Liberal media outlets characterize Trump's claim to have won the 2020 election as the Big Lie, as indeed it is. But it's hardly the only one. Indispensable Nation Syndrome, along with the militarism that it's spawned in this century, should certainly qualify as — at the very least — the Other Big Lie. Curbing Washington's susceptibility to INS requires acknowledging that the proximate challenges facing this country are in no way amenable to even the most creative military solutions. Giving yet more taxpayer dollars to the Pentagon helps sustain the military-industrial complex, but otherwise solves nothing.
Think about it. The defining reality of our moment is the ever-worsening climate chaos that so many of us are now experiencing personally. That threat, after all, has potentially existential implications. Yet in Washington's hierarchy of national security concerns, climate takes a back seat to gearing up for a new round of "great power competition." In effect, a foreign-policy establishment devoid of imagination has tagged Xi Jinping's China to fill the role once assigned to Kaiser Wilhelm's Germany, Adolf Hitler's Germany, Joseph Stalin's Soviet Union, and Saddam Hussein's Iraq.
That China and the United States must make common cause in addressing the climate crisis seems to count for little. Nor does the fact that the People's Republic ranks as America's biggest trading partner and holds more than a trillion dollars in U.S. debt. Sustaining the good-vs-evil binary as a basis for policy requires a major enemy. It hardly matters that the most basic assumptions about the continuity between past and present are not only illusory but distinctly counterproductive.
So, here's the deal: history didn't end when the Cold War did. At most, it paused briefly to catch its breath. Now, it's resumed and is darting off in directions we've barely begun to identify. The past that we've been conditioned to cherish, that's supposed to make sense of everything, makes sense of more or less nothing at all. As a result, it won't work as either map or compass. Indispensable Nation? Spare me.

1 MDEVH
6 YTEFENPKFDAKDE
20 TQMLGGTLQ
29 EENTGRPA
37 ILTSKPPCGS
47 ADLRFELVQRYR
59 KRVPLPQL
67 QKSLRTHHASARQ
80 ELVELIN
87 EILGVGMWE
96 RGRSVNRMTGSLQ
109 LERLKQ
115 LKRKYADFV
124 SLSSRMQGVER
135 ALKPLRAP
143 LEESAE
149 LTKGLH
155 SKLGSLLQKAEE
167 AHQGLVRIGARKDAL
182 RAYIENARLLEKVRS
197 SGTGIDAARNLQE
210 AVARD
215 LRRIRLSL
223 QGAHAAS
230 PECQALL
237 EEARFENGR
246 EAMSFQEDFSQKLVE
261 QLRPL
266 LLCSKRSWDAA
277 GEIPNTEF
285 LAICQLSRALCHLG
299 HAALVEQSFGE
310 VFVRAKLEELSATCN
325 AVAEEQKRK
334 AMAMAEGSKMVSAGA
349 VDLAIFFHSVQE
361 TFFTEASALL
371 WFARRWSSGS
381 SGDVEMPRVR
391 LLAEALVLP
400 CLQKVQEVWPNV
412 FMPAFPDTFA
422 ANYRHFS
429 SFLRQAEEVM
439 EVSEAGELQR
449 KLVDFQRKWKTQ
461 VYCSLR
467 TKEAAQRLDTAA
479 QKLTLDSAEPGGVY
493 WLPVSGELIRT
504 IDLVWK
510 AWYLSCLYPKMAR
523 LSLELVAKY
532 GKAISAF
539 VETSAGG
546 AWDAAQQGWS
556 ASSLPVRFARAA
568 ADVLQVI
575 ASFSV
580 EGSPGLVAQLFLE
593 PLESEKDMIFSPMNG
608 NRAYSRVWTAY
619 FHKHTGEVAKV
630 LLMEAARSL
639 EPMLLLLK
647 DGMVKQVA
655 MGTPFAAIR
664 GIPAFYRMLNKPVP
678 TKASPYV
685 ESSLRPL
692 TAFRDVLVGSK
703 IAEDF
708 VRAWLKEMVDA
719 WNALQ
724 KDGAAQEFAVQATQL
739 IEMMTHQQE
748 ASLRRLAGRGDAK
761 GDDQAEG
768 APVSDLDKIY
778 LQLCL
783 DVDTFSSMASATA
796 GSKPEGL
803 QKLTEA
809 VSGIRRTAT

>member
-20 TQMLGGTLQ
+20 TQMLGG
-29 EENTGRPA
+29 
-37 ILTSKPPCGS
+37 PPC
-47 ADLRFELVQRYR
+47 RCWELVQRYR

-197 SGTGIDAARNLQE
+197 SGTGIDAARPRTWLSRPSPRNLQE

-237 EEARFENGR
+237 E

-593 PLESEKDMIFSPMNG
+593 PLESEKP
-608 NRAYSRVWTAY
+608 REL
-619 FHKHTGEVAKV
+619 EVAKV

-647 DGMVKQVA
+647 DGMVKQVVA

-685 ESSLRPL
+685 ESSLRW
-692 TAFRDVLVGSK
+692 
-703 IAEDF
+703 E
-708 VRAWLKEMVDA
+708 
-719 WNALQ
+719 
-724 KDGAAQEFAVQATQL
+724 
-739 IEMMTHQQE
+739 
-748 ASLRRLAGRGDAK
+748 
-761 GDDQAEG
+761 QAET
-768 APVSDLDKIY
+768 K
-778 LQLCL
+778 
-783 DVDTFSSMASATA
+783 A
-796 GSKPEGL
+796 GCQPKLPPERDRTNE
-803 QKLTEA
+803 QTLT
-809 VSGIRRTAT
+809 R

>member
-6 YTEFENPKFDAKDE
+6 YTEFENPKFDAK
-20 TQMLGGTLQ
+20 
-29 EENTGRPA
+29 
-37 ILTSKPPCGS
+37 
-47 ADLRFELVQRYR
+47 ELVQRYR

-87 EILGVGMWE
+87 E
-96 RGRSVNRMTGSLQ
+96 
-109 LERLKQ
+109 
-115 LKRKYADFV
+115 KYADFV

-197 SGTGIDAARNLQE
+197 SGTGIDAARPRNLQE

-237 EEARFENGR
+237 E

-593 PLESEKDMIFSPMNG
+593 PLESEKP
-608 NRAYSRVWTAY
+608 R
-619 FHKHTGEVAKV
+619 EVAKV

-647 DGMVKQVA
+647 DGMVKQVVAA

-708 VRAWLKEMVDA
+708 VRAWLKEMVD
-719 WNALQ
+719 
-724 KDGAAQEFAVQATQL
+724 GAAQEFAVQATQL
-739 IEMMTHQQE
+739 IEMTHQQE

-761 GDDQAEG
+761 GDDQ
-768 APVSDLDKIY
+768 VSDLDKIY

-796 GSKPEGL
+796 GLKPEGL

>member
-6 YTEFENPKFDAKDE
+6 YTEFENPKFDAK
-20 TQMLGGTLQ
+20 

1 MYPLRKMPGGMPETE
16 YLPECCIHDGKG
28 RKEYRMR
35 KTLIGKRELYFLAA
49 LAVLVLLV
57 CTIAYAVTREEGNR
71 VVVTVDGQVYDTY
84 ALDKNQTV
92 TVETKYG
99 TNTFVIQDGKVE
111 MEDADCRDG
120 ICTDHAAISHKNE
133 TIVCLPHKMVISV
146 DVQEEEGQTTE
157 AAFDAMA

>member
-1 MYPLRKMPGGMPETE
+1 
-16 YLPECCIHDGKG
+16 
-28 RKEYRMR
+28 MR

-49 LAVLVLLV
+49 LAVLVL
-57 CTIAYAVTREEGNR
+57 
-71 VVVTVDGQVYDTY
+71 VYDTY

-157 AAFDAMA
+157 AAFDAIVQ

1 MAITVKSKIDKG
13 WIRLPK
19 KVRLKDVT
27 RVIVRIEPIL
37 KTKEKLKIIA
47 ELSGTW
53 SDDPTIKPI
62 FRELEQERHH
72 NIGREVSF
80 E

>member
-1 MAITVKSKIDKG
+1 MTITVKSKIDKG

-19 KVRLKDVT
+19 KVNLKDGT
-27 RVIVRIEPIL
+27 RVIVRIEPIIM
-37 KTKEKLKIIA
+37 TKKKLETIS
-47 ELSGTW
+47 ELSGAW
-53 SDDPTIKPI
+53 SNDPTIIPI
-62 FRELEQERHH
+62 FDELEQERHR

Don't get me wrong. I'm not expecting Madeleine Albright to offer an apology, but it would be helpful if she at least issued a retraction. She might think of it as her parting gift to the nation.
Copyright 2021 Andrew Bacevich
Follow TomDispatch on Twitter and join us on Facebook. Check out the newest Dispatch Books, John Feffer's new dystopian novel, Songlands(the final one in his Splinterlands series), Beverly Gologorsky's novel Every Body Has a Story, and Tom Engelhardt's A Nation Unmade by War, as well as Alfred McCoy's In the Shadows of the American Century: The Rise and Decline of U.S. Global Power and John Dower's The Violent American Century: War and Terror Since World War II.
Andrew Bacevich, a TomDispatch regular, is president of the Quincy Institute for Responsible Statecraft. His new book, After the Apocalypse: America's Role in a World Transformed, has just been published.